Pipe Smoking May Waste Time, But It Pays Off in Serenity

March 27, 1955: ‘Cheaper by the Dozen’

Posted on March 29th, 2009 – 6:12 PM
By Ben Welter

The Minneapolis Tribune’s Trygve Ager traveled to Madison, Wis., to interview Lillian Gilbreth, the matriarch of the “Cheaper by the Dozen” family popularized in books and movies. A renowned efficiency expert and ergonomics pioneer, Gilbreth is credited with inventing an early version of the electric mixer, shelves inside refrigerator doors and the foot-pedal trash can.


Pipe Smoking May Waste Time,
But It Pays Off in Serenity

Minneapolis Tribune Staff Writer

MADISON, WIS. – Pipe smokers may well be the world’s greatest wasters of time (filling the pipe) and motion (keeping it lit), but this is to let them know they have a distinguished efficiency expert sticking up for them.

What’s more, the expert is a woman: Mrs. Lillian Moller Gilbreth, 76, heroine of the popular book and movie called “Cheaper by the Dozen,” president of a firm of consulting engineers, holder of many honors and awards for her pioneering in the complicated field of time and motion studies.

  Lillian Gilbreth

As Knapp visiting professor in mechanical engineering, she is conducting two seminar courses at the University of Wisconsin this semester, and – in her own quiet way – she’s living it up.

“I’M ENJOYING this immensely,” she said the other day as she sat in the simply furnished office assigned to her in the engineering building. She is tall, gray-haired, plain faced and a lively conversationalist.

“Besides my contacts with faculty and students, my work here gives me an opportunity to get out and speak to groups here and there and to see how the university, business and industry can help each other.”

A few minutes earlier she had been talking about labor-management problems with a visitor from India. There had been a question about Cyrus Ching, she said , and she had ventured the opinion that Ching’s success as a conciliator was at least in part due to his practice of lighting his pipe, settling back in his chair and exuding friendliness.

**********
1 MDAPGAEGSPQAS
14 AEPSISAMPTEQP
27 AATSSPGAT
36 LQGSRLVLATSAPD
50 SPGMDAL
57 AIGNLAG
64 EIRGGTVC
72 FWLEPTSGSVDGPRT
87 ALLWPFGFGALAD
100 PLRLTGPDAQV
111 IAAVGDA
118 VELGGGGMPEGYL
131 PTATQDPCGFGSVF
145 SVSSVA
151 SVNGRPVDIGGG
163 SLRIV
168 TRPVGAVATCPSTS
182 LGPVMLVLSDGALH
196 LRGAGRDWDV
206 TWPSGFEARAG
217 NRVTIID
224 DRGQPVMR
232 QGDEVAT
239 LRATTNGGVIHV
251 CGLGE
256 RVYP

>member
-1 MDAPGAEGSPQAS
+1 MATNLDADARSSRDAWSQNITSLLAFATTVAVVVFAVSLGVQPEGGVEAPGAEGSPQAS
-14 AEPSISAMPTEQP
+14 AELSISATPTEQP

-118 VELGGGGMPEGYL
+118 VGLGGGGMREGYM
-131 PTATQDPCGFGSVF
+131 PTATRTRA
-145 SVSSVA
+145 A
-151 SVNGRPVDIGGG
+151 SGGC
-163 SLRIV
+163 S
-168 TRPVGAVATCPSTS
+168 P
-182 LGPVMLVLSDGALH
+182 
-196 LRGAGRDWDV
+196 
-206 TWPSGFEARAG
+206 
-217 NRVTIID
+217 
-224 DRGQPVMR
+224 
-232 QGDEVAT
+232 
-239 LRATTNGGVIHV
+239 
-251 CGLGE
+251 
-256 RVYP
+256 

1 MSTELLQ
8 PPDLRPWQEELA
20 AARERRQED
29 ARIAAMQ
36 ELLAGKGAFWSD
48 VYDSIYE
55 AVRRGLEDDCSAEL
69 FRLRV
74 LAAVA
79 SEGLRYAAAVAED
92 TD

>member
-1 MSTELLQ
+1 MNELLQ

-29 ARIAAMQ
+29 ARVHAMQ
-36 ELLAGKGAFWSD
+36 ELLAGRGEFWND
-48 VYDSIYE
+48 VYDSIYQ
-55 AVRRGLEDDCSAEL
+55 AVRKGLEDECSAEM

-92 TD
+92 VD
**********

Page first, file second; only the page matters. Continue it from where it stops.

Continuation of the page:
“PIPE SMOKING seems to have a calming effect, both on the smoker and others. It’s an outward sign of inner serenity, and I think it’s important to keep serene in this day of terrific upheaval.

“My husband smoked a pipe, as do some of my sons, but pipe smoking would never be my source of serenity. I prefer playing the piano or reading.”

Mrs. Gilbreth also put in plugs for thinking and new leadership.

“In my seminars here,” she said, “the main objective is to get the students to think. One group is composed entirely of senior engineers. I have them read stimulating books and submit reports to start off free-for-all discussions. The one thing we’re concerned about is getting them to think while they read and while they talk.”

Another seminar course has nine graduate engineers and nine commerce college graduates. It tackles a wide range of problems, foreign and domestic, and Mrs. Gilbreth, who has traveled extensively about the world for the past five years, contributes generously to this discussion.

“IN A SENSE, we’re trend watchers,” she said, “but of course the important thing is to get people to think, even though they’re only watching chickens.

“Right now the university is being invaded by the scouts of industry who are looking for young blood for their companies.

“I think we all – and this goes even for newspaper reporters out traveling about the country – should always be on the lookout for new leaders, for young people with a new slant on things.

“WE DON’T WANT these young people to think the past was perfect. We don’t want them to sit here and let the world go to pieces.”

Mrs. Gilbreth is a graduate of the University of California and has Ph.D. degrees from Brown and Rutgers universities.

She married Dr. Frank Gilbreth, an engineer, in 1904. When he died in 1924, she continued his work as industrial management engineer. She also finished the job of rearing a large family.

Eleven of the 12 Gilbreth children still are living; all of these are married and all are prospering, says Mrs. Gilbreth, now grandmother of 27. The youngest child died at the age of five of diphtheria.

“THE CHILDREN didn’t tell of her death in the book, ‘Cheaper by the Dozen.’ “ said Mrs. Gilbreth. “They had described my husband’s death, and they felt one tragedy was enough.”

For about 10 years, up to 1948 when she supposedly “retired,” Mrs. Gilbreth taught industrial management at Purdue university. Since then she has traveled widely.

“This freedom and independence that comes when one’s children are on their own, and doing all right, is something for a parent to look forward to,” she remarked.

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